When to Install Vinyl Siding
Because water may be trapped behind the house wrap or the siding, install the vinyl siding only in dry weather.
Use a mask when cutting vinyl siding. Always wear eye and hearing protection.
Equipment / Tools
- Nail hole slot punch
- Unlocking tool
- Snap lock punch
- Utility knife
- Tape measure
- Circular saw
- Chalk snap line
- Water-resistive barrier (house wrap or as required by local code)
- Starter strip
- Inside and outside corners
- Siding panels
- Exterior-grade caulk
- Window flashing
- Mounting blocks for protrusions
Estimate How Much Vinyl Siding You Need
Measure the width and height of the side of the house, treating the measured area as a square or rectangle. Multiply width and height to arrive at the square footage. Do not exclude window and door cutouts since this provides needed excess materials.
Multiply triangular sections such as gables separately, then add to the square or rectangle measurement. The resulting figure is your square footage, which can be translated into squares. For example, 1,300 square feet will require 13 squares of siding.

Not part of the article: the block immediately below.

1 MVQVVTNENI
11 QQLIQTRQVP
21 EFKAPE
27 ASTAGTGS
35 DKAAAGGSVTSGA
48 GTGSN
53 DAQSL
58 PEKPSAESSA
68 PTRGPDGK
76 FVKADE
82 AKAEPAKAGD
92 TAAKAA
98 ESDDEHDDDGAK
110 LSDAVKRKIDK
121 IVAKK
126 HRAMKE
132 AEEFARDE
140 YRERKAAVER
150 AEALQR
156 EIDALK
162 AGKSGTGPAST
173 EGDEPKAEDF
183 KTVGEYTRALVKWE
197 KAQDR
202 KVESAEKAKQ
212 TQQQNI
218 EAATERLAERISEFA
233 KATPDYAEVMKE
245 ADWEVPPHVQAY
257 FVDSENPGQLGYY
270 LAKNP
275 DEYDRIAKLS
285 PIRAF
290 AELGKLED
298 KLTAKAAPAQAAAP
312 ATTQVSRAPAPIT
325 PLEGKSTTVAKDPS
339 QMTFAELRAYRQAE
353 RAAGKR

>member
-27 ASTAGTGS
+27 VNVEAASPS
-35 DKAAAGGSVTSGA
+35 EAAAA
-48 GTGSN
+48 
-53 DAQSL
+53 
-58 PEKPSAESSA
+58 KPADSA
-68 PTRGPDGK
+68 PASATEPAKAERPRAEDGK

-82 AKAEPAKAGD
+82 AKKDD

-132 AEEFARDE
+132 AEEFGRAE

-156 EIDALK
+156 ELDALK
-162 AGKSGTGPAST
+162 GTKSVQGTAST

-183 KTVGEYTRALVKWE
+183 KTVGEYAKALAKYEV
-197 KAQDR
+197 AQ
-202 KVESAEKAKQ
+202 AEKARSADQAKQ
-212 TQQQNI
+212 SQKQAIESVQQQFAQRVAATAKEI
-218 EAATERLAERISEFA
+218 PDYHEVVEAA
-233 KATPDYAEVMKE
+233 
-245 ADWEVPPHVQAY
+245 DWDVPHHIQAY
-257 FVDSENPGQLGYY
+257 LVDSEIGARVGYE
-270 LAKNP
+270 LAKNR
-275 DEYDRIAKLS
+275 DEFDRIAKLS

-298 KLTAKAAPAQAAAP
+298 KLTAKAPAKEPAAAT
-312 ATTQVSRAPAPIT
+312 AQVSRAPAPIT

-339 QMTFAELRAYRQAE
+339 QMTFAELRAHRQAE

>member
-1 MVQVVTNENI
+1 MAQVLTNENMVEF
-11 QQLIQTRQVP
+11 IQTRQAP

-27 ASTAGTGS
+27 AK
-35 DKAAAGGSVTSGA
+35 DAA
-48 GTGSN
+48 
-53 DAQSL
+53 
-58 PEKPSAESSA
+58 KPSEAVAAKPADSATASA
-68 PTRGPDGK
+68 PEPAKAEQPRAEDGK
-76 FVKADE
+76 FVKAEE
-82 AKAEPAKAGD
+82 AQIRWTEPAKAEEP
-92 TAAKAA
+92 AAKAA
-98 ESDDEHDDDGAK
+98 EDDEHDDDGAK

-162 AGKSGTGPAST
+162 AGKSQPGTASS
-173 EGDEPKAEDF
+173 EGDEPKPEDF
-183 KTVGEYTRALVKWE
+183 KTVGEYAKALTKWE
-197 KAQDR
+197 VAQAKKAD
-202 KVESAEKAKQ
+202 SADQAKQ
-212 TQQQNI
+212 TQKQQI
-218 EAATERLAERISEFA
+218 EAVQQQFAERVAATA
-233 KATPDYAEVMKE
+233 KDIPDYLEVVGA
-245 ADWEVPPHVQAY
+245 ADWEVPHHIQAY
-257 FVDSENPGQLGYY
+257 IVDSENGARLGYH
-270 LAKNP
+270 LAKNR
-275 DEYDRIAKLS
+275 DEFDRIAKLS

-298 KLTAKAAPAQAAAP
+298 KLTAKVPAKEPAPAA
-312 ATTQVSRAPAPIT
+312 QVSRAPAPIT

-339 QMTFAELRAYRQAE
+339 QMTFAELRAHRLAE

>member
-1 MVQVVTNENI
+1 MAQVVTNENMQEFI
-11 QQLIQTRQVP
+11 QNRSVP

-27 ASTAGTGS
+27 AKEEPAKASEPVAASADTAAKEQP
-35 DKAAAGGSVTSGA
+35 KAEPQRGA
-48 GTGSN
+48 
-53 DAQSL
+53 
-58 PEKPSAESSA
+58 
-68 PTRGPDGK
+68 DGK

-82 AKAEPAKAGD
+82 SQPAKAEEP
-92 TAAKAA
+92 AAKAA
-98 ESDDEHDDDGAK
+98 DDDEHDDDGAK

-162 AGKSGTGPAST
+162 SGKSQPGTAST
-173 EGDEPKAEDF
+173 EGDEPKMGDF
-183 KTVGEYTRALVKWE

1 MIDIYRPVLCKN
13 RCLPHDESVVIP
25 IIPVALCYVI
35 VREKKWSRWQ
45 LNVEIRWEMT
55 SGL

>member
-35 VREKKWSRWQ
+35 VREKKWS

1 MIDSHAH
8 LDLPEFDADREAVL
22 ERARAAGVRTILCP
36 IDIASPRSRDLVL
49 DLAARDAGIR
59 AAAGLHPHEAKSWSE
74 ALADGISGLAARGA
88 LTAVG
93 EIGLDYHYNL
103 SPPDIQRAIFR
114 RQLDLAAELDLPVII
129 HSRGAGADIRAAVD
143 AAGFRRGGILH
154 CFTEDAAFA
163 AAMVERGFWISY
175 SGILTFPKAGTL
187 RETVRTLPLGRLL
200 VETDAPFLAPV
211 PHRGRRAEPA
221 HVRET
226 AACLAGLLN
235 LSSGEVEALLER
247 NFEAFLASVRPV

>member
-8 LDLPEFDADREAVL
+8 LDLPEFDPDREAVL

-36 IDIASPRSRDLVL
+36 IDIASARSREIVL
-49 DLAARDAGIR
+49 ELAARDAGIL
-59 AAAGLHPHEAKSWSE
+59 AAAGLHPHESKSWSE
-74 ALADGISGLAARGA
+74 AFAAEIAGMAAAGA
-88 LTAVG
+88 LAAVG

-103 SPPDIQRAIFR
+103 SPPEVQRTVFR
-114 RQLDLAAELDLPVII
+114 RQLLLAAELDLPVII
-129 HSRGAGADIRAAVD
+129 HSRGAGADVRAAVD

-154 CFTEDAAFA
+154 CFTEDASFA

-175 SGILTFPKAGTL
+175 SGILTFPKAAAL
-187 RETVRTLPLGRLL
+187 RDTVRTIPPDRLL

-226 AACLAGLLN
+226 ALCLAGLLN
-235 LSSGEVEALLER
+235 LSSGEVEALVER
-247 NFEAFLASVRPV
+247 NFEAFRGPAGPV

What Is a Square?
"Square" is a term used in siding and roofing industries to refer to 100 square feet of material. All vinyl siding is sold by the square, except for repair pieces found on home center shelves.
Prepare the Wall Surface
Nail down loose boards, fix rotting wood, scrape off loose caulk, and re-caulk problem areas. Remove and replace large damaged sections of the wall, and remove protrusions such as light fixtures.
Make sure that the surface is flat, then install the water-resistive barrier.
If you cannot achieve a flat surface by fixing the wall, install 1x2 furring strips vertically on the wall to create a new surface for the siding.
Install Outside and Inside Corner Posts
Keep a 1/4-inch gap between the top of the corner post and the soffit. Nail the post into place through the slots in the post, with the nail at the top of the slot. Make sure that the post extends 3/4-inch below the intended position of the starter strip. Continue nailing in slots downward, with the nails at the center of the slots.